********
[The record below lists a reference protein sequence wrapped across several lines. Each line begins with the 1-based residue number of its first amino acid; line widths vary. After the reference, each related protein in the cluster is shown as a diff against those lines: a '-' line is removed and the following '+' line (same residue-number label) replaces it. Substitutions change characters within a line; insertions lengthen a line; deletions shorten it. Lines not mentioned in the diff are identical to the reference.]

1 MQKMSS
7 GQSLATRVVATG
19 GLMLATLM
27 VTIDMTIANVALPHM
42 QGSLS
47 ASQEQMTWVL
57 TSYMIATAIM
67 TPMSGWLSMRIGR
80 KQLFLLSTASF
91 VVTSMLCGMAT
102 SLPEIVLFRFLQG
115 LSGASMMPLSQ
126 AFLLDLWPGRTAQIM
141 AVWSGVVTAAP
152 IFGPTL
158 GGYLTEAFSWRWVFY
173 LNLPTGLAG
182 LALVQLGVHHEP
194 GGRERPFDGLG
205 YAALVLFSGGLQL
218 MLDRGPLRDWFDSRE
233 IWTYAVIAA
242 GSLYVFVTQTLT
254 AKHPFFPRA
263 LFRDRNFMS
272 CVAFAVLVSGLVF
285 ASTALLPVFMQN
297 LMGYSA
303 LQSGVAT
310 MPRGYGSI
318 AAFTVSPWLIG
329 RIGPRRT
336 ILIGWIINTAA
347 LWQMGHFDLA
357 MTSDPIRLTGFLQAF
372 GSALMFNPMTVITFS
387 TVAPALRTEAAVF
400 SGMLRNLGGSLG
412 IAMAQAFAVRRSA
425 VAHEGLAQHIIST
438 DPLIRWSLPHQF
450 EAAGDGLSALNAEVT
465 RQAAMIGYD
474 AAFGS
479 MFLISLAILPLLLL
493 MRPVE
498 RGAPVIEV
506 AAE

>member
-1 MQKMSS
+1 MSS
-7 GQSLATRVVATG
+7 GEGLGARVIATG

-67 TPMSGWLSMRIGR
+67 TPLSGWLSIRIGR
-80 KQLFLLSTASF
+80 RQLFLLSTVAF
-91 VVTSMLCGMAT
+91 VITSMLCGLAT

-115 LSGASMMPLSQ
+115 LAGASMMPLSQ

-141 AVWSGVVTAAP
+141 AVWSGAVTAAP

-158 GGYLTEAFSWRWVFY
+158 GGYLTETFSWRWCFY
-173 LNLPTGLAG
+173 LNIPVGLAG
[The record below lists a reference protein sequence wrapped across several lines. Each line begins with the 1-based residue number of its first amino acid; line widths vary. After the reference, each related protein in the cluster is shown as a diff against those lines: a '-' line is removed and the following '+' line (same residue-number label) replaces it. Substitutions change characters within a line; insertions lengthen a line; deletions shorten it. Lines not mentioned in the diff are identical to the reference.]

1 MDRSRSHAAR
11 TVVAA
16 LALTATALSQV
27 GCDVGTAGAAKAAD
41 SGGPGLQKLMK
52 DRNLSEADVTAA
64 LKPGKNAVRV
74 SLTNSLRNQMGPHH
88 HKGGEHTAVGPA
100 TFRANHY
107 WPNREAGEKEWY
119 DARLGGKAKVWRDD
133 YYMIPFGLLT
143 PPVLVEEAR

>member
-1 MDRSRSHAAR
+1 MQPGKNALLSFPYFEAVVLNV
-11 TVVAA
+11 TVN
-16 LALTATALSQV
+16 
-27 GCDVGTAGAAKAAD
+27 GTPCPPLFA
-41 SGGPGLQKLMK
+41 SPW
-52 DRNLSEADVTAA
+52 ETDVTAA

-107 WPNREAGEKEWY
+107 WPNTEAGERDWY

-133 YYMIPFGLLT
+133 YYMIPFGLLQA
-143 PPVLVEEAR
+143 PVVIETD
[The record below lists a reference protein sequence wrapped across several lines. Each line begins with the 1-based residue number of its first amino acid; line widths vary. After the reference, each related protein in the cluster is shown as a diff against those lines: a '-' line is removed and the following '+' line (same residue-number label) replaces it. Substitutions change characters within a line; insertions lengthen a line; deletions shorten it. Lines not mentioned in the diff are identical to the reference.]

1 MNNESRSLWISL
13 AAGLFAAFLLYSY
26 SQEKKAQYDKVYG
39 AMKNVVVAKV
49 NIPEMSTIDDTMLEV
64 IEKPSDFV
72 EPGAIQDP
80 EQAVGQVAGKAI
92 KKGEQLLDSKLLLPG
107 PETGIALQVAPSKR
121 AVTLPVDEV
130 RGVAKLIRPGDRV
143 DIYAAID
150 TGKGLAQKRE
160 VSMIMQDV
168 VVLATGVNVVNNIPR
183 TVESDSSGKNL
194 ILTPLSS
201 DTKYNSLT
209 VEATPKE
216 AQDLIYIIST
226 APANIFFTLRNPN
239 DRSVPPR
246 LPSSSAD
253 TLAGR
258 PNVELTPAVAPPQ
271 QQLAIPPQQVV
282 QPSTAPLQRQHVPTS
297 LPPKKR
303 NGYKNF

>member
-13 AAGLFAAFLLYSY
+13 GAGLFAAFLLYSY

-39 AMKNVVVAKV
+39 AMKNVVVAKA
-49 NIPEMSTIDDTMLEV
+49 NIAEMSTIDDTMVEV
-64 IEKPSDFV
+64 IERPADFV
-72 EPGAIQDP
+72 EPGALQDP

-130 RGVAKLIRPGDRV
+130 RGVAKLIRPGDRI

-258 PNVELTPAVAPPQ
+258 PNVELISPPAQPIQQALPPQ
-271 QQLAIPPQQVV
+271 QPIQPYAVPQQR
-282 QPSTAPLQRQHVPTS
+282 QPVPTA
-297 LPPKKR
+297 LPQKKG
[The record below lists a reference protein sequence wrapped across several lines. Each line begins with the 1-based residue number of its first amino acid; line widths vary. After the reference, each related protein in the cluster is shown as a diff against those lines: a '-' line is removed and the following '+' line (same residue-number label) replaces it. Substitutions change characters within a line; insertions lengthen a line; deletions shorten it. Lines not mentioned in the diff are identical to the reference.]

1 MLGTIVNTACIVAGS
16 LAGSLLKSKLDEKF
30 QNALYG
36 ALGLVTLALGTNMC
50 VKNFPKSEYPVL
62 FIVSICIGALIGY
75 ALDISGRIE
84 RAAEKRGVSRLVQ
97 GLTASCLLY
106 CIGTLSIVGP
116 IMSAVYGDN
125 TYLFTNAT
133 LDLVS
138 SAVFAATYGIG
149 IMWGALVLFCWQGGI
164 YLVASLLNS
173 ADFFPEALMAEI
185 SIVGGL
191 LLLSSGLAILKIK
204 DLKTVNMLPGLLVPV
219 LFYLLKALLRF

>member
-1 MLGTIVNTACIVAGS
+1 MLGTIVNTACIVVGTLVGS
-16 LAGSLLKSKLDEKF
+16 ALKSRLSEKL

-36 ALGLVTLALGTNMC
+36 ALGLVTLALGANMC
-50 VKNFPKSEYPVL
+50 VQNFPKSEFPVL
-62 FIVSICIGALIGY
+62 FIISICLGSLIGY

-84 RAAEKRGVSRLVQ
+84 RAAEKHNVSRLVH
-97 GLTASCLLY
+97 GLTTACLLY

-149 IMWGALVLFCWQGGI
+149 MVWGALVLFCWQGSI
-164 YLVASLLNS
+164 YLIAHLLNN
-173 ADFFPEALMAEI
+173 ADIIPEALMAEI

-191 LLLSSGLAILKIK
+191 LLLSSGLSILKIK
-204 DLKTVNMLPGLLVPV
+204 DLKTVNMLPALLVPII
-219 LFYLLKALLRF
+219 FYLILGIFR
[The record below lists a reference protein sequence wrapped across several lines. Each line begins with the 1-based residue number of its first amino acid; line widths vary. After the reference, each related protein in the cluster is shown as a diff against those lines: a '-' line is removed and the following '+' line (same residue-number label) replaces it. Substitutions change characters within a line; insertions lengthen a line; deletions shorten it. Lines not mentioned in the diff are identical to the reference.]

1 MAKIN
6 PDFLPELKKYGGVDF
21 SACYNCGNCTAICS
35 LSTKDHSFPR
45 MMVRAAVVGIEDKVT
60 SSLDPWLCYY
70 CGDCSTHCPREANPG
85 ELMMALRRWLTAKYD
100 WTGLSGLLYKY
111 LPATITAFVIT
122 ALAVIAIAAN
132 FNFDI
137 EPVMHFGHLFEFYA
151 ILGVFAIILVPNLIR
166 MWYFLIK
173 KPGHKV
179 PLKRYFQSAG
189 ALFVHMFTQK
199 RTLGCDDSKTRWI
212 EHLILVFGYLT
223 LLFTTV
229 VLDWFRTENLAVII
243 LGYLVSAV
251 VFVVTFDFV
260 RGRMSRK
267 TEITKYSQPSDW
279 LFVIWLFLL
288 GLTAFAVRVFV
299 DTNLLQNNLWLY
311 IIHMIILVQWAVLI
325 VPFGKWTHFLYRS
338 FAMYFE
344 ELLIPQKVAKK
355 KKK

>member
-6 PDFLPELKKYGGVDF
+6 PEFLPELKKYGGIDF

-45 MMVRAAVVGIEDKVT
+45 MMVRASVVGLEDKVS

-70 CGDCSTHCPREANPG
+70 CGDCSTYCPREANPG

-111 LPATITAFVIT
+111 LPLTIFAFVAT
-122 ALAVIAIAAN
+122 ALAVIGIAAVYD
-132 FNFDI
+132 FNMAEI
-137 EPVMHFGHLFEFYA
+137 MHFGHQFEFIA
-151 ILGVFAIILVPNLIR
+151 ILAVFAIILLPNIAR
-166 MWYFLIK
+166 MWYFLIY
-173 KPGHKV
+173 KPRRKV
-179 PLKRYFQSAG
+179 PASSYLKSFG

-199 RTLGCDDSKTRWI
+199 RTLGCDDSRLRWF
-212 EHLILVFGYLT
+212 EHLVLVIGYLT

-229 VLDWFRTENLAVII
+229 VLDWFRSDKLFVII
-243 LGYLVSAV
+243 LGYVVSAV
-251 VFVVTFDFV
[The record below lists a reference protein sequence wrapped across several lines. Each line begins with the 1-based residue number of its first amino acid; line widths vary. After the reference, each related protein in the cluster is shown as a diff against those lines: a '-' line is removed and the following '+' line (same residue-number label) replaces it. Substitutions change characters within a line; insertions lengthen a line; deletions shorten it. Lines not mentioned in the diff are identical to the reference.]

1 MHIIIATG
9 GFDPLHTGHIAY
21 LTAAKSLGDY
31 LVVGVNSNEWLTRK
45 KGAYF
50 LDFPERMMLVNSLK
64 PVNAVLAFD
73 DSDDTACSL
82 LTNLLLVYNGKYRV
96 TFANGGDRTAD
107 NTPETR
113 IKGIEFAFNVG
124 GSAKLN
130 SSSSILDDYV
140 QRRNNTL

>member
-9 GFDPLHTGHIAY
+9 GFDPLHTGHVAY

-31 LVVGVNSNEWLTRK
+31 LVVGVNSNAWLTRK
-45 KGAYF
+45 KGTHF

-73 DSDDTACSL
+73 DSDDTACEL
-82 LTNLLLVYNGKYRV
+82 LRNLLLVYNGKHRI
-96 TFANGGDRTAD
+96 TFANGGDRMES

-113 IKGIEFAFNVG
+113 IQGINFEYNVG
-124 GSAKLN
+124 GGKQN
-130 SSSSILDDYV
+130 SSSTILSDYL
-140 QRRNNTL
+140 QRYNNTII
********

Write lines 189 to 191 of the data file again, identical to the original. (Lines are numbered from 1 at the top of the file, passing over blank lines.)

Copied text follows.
+84 RAAEKHNVSRLVH
-97 GLTASCLLY
+97 GLTTACLLY